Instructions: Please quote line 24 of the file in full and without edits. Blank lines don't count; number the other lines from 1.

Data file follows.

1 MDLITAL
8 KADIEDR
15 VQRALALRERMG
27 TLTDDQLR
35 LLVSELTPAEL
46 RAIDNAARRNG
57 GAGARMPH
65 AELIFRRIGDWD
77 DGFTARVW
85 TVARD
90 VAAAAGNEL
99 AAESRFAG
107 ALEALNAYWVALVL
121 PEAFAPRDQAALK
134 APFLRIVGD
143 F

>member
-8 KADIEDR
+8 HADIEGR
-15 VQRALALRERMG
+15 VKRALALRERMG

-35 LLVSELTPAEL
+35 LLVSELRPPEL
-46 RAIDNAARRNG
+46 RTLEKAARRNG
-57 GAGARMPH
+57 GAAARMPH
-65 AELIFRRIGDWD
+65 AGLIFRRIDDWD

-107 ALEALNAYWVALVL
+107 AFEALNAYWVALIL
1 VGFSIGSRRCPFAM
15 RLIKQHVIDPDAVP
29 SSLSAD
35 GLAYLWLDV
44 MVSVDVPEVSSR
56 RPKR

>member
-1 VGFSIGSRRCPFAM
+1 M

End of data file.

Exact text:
-46 RAIDNAARRNG